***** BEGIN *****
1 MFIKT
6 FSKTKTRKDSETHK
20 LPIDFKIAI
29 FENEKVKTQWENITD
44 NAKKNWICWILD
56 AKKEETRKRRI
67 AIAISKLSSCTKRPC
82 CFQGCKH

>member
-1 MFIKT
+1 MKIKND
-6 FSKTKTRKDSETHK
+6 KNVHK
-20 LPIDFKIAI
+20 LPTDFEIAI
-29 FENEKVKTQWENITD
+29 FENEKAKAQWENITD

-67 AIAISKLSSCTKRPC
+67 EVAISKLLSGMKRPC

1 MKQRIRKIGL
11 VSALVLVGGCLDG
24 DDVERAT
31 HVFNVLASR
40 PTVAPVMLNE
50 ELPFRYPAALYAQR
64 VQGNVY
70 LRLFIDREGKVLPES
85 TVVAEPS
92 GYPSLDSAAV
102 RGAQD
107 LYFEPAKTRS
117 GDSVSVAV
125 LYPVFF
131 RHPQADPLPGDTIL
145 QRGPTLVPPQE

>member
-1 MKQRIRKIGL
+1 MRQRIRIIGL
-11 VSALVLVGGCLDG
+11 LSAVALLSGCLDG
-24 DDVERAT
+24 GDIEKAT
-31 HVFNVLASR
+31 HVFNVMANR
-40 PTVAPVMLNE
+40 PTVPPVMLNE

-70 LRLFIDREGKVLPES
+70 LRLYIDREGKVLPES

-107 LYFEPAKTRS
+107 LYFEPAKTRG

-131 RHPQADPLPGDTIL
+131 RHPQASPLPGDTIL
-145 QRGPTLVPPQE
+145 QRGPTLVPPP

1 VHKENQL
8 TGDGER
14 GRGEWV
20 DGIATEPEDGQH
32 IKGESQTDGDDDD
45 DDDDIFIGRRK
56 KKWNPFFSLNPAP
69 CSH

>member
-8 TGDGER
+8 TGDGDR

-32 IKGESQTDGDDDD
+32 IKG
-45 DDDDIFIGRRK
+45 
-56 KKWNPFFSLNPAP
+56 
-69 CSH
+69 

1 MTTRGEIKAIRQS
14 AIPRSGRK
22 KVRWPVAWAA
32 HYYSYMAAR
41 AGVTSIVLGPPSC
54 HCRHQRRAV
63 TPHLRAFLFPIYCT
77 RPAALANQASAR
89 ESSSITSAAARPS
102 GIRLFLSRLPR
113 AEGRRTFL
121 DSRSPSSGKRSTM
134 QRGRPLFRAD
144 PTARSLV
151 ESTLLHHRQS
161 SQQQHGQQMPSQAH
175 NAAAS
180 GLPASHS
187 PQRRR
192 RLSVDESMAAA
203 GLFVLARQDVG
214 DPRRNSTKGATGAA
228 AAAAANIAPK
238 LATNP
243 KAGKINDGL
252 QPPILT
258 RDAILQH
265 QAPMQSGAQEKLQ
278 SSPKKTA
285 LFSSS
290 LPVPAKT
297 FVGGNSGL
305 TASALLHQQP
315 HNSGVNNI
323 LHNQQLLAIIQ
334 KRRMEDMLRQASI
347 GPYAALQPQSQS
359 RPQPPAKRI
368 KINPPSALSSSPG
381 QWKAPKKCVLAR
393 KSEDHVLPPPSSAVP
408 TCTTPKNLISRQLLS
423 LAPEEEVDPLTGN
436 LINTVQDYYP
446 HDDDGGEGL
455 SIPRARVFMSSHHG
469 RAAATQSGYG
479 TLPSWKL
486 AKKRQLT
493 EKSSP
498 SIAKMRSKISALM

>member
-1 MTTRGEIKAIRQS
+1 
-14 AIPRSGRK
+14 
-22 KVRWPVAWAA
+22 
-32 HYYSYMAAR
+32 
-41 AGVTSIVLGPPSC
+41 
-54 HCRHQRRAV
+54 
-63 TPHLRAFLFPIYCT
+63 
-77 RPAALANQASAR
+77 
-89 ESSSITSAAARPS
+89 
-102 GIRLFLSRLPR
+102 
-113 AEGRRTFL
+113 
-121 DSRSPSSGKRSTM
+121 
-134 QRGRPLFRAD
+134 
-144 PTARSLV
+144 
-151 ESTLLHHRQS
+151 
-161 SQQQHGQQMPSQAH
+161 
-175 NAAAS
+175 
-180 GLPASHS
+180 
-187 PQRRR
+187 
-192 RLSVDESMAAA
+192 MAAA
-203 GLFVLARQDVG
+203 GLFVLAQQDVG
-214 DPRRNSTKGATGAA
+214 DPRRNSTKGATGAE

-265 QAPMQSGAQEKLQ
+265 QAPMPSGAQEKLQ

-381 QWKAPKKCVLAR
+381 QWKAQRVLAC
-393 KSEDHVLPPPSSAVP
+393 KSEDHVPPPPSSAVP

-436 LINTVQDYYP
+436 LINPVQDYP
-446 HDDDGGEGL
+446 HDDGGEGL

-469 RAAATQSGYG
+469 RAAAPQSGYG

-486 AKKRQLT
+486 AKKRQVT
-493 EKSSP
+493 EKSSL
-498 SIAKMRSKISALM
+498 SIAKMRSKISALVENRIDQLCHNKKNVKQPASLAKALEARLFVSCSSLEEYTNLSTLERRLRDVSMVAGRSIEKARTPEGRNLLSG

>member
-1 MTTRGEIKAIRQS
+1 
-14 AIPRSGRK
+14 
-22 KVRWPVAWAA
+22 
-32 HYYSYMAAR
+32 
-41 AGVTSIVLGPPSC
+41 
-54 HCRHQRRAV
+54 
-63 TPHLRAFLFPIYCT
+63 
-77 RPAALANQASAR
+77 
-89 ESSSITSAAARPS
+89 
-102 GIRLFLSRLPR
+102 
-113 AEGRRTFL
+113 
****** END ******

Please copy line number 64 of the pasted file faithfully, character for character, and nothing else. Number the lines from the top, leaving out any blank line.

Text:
-8 TGDGER